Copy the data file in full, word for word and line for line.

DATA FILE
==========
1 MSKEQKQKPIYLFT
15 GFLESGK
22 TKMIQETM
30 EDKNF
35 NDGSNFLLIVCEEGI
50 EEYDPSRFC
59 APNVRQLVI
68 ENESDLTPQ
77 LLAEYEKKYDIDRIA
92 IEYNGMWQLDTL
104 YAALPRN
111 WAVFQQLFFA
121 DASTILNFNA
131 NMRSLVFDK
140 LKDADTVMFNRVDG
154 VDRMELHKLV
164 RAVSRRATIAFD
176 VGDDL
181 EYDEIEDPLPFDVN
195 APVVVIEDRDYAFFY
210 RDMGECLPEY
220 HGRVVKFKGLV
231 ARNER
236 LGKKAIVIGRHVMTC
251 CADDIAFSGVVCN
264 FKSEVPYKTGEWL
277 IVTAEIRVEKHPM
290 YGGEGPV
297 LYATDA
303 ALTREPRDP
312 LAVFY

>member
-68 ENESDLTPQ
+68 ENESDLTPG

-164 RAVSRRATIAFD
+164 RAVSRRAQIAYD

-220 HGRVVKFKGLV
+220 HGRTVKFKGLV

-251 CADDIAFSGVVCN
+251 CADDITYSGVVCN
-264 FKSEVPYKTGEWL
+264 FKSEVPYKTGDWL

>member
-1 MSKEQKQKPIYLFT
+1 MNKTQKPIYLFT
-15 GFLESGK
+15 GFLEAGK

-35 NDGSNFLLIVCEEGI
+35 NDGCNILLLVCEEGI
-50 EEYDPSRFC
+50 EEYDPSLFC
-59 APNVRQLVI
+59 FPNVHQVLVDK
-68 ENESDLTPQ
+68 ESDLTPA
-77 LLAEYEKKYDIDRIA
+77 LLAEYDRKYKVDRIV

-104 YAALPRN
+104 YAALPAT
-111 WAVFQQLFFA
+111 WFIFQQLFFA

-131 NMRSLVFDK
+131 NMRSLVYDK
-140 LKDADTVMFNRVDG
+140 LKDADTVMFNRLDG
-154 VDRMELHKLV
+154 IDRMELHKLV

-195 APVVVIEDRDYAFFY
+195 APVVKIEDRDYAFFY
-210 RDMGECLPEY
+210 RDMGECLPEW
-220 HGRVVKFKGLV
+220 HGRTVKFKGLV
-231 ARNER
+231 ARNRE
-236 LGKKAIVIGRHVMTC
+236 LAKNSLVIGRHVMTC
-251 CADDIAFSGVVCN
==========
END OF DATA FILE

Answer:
1 MSKEQKQKPIYLFT
15 GFLESGK
22 TKMIQETM
30 EDKNF
35 NDGSNFLLIVCEEGI
50 EEYDPSRFC
59 APNVRQLVI
68 ENESDLTPQ
77 LLAEYEKKYDIDRIA
92 IEYNGMWQLDTL
104 YAALPRN
111 WAVFQQLFFA
121 DASTILNFNA
131 NMRSLVFDK
140 LKDADTVMFNRVDG
154 VDRMELHKLV
164 RAVSRRATIAFD
176 VGDDL
181 EYDEIEDPLPFDVN
195 APVVVIEDRDYAFFY
210 RDMGECLPEY
220 HGRVVKFKGLV
231 ARNER
236 LGKKAIVIGRHVMTC
251 CADDIAFSGVVCN
264 FKSEVPYKTGEWL
277 IVTAEIRVEKHPM
290 YGGEGPV
297 LYATDA
303 ALTREPRDP
312 LAVFY

>member
-68 ENESDLTPQ
+68 ENESDLTPG

-164 RAVSRRATIAFD
+164 RAVSRRAQIAYD

-220 HGRVVKFKGLV
+220 HGRTVKFKGLV

-251 CADDIAFSGVVCN
+251 CADDITYSGVVCN
-264 FKSEVPYKTGEWL
+264 FKSEVPYKTGDWL

>member
-1 MSKEQKQKPIYLFT
+1 MNKTQKPIYLFT
-15 GFLESGK
+15 GFLEAGK

-35 NDGSNFLLIVCEEGI
+35 NDGCNILLLVCEEGI
-50 EEYDPSRFC
+50 EEYDPSLFC
-59 APNVRQLVI
+59 FPNVHQVLVDK
-68 ENESDLTPQ
+68 ESDLTPA
-77 LLAEYEKKYDIDRIA
+77 LLAEYDRKYKVDRIV

-104 YAALPRN
+104 YAALPAT
-111 WAVFQQLFFA
+111 WFIFQQLFFA

-131 NMRSLVFDK
+131 NMRSLVYDK
-140 LKDADTVMFNRVDG
+140 LKDADTVMFNRLDG
-154 VDRMELHKLV
+154 IDRMELHKLV

-195 APVVVIEDRDYAFFY
+195 APVVKIEDRDYAFFY
-210 RDMGECLPEY
+210 RDMGECLPEW
-220 HGRVVKFKGLV
+220 HGRTVKFKGLV
-231 ARNER
+231 ARNRE
-236 LGKKAIVIGRHVMTC
+236 LAKNSLVIGRHVMTC
-251 CADDIAFSGVVCN